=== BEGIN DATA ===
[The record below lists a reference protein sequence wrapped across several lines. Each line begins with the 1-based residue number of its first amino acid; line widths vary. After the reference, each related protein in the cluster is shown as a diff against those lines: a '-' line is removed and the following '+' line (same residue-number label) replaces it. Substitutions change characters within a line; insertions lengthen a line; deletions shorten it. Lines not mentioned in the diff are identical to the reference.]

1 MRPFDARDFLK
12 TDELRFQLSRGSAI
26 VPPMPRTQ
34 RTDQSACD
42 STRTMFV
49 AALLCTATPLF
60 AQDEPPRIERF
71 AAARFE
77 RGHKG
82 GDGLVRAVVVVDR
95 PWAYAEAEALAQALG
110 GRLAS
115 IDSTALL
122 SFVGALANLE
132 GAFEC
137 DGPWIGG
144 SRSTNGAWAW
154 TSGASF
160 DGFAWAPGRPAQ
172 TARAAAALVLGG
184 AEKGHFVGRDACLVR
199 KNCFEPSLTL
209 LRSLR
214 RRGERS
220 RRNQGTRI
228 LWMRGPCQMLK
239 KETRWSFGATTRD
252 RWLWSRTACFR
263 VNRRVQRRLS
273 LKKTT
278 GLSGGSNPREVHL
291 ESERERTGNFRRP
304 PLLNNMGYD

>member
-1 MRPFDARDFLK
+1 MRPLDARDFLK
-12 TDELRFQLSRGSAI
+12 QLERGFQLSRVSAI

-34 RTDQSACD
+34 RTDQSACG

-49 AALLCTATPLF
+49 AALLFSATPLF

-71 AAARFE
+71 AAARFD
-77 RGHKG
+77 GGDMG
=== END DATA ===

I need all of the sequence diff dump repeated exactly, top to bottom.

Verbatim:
[The record below lists a reference protein sequence wrapped across several lines. Each line begins with the 1-based residue number of its first amino acid; line widths vary. After the reference, each related protein in the cluster is shown as a diff against those lines: a '-' line is removed and the following '+' line (same residue-number label) replaces it. Substitutions change characters within a line; insertions lengthen a line; deletions shorten it. Lines not mentioned in the diff are identical to the reference.]

1 MRPFDARDFLK
12 TDELRFQLSRGSAI
26 VPPMPRTQ
34 RTDQSACD
42 STRTMFV
49 AALLCTATPLF
60 AQDEPPRIERF
71 AAARFE
77 RGHKG
82 GDGLVRAVVVVDR
95 PWAYAEAEALAQALG
110 GRLAS
115 IDSTALL
122 SFVGALANLE
132 GAFEC
137 DGPWIGG
144 SRSTNGAWAW
154 TSGASF
160 DGFAWAPGRPAQ
172 TARAAAALVLGG
184 AEKGHFVGRDACLVR
199 KNCFEPSLTL
209 LRSLR
214 RRGERS
220 RRNQGTRI
228 LWMRGPCQMLK
239 KETRWSFGATTRD
252 RWLWSRTACFR
263 VNRRVQRRLS
273 LKKTT
278 GLSGGSNPREVHL
291 ESERERTGNFRRP
304 PLLNNMGYD

>member
-1 MRPFDARDFLK
+1 MRPLDARDFLK
-12 TDELRFQLSRGSAI
+12 QLERGFQLSRVSAI

-34 RTDQSACD
+34 RTDQSACG

-49 AALLCTATPLF
+49 AALLFSATPLF

-71 AAARFE
+71 AAARFD
-77 RGHKG
+77 GGDMG